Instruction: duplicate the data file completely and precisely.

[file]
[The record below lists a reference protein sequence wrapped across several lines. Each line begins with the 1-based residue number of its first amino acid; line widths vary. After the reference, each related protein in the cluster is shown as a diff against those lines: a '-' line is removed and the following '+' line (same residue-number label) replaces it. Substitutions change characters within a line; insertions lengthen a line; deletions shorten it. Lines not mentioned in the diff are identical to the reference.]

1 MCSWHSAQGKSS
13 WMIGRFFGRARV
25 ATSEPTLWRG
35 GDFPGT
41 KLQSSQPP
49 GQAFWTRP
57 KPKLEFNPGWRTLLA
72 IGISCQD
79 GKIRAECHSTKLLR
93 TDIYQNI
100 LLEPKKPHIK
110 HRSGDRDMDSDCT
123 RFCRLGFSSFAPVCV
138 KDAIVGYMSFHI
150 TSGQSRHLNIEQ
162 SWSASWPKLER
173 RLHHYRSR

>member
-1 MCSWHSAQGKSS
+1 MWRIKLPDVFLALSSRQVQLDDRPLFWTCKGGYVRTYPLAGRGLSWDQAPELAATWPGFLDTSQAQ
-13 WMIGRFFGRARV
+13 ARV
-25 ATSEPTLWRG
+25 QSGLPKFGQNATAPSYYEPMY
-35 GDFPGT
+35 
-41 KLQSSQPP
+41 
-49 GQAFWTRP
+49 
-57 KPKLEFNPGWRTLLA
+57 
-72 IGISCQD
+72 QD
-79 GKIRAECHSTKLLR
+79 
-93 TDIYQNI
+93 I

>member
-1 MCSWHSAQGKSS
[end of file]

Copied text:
[The record below lists a reference protein sequence wrapped across several lines. Each line begins with the 1-based residue number of its first amino acid; line widths vary. After the reference, each related protein in the cluster is shown as a diff against those lines: a '-' line is removed and the following '+' line (same residue-number label) replaces it. Substitutions change characters within a line; insertions lengthen a line; deletions shorten it. Lines not mentioned in the diff are identical to the reference.]

1 MCSWHSAQGKSS
13 WMIGRFFGRARV
25 ATSEPTLWRG
35 GDFPGT
41 KLQSSQPP
49 GQAFWTRP
57 KPKLEFNPGWRTLLA
72 IGISCQD
79 GKIRAECHSTKLLR
93 TDIYQNI
100 LLEPKKPHIK
110 HRSGDRDMDSDCT
123 RFCRLGFSSFAPVCV
138 KDAIVGYMSFHI
150 TSGQSRHLNIEQ
162 SWSASWPKLER
173 RLHHYRSR

>member
-1 MCSWHSAQGKSS
+1 MWRIKLPDVFLALSSRQVQLDDRPLFWTCKGGYVRTYPLAGRGLSWDQAPELAATWPGFLDTSQAQ
-13 WMIGRFFGRARV
+13 ARV
-25 ATSEPTLWRG
+25 QSGLPKFGQNATAPSYYEPMY
-35 GDFPGT
+35 
-41 KLQSSQPP
+41 
-49 GQAFWTRP
+49 
-57 KPKLEFNPGWRTLLA
+57 
-72 IGISCQD
+72 QD
-79 GKIRAECHSTKLLR
+79 
-93 TDIYQNI
+93 I

>member
-1 MCSWHSAQGKSS